The fake battle between Apple and law enforcement over the Apple iPhone used by the fake terrorist is hard to understand. What is really at stake?
First, the San Bernardino event was fake. I investigated just one of the supposed victims, “Sierra Clayborn,” a fake person with fake photos and identity and family. Piece of cake. If I can do that anyone can. (What was odd that there was another “Sierra Clayborn” in Chicago, and she was as fake as the California one. Two fake people, same name, different parts of the country. What gives?)
When the spooks stage these events, they have to make up persons, giving them occupations, names, photos, family – because the American news media is state controlled and the public too dumbed down to know better, they don’t have to try too hard, which is why it is so easy to spot the fakery. The Sierra Clayborn photos were so amateurish that they had to be laughing as they put them together.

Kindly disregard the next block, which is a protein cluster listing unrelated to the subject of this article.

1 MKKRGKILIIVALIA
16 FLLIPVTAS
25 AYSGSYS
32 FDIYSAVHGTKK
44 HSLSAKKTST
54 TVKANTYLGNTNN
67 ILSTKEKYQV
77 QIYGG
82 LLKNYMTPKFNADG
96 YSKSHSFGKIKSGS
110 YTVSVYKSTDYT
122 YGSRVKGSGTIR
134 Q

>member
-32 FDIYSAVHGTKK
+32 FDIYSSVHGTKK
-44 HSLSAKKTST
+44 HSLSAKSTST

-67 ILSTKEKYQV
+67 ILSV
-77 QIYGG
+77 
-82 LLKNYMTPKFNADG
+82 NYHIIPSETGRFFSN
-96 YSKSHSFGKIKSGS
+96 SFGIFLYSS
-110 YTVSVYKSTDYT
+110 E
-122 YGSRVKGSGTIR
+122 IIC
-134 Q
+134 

Secondly, there is nothing “locked” about an Apple phone. The technology came out of DARPA, and was designed to track us. Government has been able to eavesdrop on our cell phones from the get go.
Thirdly, there was no “terrorist” doing any shooting, so whoever supposedly did the fake deed is either a fake name or a spook or Green Beret or Seal or private terrorist from Blackwater or its successors. All is known about that person already.
So what is up with wanting to know the fake information on the fake phone? My guess: Legal precedent, one less constitutional protection. We had no privacy to begin with, but now they apparently want to formalize our subservience to the surveillance state.